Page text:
Saturday, December 06, 2008

Great Advent Feast for So Many

Saint Nicholas Day

The Reform Church in Kingston, NY is fondly called "The Old Dutch Church". Before being taken by the British, it was first settled in the 17th century by the Dutch who called it Wiltwyck. The Old Dutch, the first Church in the town, still continues, has an active congregation, assists civic endeavors, presents a living Nativity every Christmas and hosts wonderful organ concerts and an annual joint Christmas concert of the Mendelssohn Club (male voices) and the Kingston High School choir. I am dipping way into nostalgia here. This last concert is one of the events I have missed since entering the monastery over eight years ago.

When my sons were young we could walk from our home up Main Street to the Old Dutch every December 6th and see St. Nicholas enter town astride his beautiful horse with loyal Black Peter at his side. St. Nicholas carried a huge bag from which he would repeatedly grab a fistful of candy to throw out to the many children crowding around him. Alas this tradition is no more. But it was an exciting occasion for the children, a connection with history and an Advent tradition which went along with the Advent wreath on the kitchen table and the Jesse Tree decorated with homemade biblical symbols and hung on a door. Sometimes I wonder how much of this they remember.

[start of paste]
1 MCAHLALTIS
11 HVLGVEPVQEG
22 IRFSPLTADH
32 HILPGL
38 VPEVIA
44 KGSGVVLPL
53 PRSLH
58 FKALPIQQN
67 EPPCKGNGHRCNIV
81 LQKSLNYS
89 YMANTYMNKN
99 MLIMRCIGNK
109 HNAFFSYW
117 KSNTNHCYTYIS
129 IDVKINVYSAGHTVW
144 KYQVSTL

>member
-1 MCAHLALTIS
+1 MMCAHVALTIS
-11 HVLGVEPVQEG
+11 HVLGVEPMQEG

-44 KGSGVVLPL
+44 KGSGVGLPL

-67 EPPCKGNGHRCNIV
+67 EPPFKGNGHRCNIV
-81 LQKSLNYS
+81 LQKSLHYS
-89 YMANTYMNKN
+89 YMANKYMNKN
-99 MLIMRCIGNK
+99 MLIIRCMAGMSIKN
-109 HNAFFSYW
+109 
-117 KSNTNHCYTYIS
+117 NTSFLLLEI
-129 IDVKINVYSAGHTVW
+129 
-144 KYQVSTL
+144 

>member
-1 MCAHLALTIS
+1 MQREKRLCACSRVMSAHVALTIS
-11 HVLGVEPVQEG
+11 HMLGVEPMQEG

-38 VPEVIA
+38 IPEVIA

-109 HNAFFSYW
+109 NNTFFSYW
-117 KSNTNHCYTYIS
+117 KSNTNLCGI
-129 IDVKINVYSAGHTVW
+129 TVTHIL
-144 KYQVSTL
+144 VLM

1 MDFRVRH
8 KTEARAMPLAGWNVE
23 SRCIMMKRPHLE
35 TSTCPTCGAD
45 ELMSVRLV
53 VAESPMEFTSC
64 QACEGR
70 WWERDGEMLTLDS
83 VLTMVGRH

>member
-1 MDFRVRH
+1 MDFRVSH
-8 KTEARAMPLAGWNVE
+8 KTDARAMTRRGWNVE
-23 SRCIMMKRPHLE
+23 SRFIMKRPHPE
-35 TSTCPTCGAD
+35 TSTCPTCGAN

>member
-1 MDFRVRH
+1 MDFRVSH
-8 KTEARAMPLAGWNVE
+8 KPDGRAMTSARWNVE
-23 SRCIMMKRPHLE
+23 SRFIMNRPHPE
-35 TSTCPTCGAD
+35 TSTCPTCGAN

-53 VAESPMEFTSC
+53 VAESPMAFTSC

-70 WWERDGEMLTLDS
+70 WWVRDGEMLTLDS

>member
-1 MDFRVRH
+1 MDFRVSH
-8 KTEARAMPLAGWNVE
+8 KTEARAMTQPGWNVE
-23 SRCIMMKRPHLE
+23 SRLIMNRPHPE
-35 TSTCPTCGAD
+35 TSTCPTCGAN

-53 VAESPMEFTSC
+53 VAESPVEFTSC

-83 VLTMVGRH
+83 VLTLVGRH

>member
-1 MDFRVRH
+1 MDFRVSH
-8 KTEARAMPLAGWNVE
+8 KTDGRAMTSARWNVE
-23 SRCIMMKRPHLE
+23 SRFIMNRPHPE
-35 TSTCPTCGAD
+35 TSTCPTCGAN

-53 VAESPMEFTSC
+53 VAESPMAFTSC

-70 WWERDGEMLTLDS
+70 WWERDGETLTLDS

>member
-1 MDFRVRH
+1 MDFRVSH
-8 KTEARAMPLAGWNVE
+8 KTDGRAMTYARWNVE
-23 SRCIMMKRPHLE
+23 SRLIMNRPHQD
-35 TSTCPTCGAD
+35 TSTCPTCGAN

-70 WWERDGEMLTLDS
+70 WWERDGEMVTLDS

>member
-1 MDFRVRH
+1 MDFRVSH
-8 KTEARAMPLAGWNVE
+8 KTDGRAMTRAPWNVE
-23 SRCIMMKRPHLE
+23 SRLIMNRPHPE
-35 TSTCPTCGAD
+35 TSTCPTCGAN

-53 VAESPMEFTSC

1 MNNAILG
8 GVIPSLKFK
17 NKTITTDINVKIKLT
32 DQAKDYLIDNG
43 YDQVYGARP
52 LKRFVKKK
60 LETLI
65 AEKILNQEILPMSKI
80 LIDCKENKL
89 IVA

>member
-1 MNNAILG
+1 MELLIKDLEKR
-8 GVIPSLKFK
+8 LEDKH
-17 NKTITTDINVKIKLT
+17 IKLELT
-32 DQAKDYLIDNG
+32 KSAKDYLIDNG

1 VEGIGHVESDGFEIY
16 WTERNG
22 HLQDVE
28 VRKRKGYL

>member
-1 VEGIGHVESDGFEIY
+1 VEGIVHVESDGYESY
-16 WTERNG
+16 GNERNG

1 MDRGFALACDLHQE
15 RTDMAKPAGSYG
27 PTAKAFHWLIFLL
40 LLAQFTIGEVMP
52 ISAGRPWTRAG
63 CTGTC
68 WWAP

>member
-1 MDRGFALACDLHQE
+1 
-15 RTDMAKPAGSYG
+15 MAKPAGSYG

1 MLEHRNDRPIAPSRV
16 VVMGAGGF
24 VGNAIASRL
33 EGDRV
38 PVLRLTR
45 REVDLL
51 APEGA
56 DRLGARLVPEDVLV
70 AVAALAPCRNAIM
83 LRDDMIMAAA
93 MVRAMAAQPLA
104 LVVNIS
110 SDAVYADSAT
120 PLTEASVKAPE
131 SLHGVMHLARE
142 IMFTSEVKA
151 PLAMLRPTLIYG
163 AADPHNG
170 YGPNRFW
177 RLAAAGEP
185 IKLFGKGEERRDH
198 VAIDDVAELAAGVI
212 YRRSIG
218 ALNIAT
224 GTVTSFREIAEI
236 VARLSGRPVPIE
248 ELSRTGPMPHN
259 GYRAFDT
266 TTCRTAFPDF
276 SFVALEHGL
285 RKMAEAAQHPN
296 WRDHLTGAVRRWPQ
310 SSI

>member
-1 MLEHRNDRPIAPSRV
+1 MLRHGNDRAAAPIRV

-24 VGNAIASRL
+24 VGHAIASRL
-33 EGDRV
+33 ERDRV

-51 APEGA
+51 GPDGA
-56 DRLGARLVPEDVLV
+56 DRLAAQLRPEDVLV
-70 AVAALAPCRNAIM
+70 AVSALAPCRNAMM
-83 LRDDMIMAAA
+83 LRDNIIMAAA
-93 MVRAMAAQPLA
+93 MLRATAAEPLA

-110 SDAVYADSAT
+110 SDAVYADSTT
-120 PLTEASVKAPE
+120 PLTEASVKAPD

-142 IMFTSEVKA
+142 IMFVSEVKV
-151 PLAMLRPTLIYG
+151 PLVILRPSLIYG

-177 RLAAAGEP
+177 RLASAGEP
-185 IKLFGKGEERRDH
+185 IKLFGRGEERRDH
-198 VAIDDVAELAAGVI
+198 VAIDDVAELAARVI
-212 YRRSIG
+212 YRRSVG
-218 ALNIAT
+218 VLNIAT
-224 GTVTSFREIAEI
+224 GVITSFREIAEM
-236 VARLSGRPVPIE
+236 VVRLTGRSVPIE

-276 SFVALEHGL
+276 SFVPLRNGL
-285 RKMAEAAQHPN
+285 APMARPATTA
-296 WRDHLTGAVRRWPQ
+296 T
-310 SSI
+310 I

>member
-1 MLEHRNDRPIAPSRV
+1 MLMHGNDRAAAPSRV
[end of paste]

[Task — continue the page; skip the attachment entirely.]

But here in our monastery we maintain our own tradition for this celebration of the great saint, patron of so many (children, sailors, pawn brokers, coopers, young unmarried woman, bankers and even prostitutes). His legends are many. Just google his name and find out. You will also find out how the remains of this Bishop of Smyrna in present day Turkey came to rest in Bari, southern Italy.

Today each of us found a little gift from St. Nicholas in our mail box. Every year, Sr. Moira, supervisor of our kitchen and cuisine, makes a most delicious, huge St. Nicholas cookie painted as the image of the saint. We love it. We are blessed to benefit from Sr. Moira's artistry and generosity which adds so much beauty to the life of our community of contemplative nuns.

1 comment:

Br. Bernard Delcourt, OHC said...

Yum! Sr Moira's St Nick cookie looks great.
Here at our monastery chocolate Gelt appeared in the monks' mailboxes and throughout the Guesthouse. It turned out a retreat leader for the Advent Pilgrimage was "secret Nick". The chocolate Euros reminded me of my childhood (they were Belgian francs then). Peace,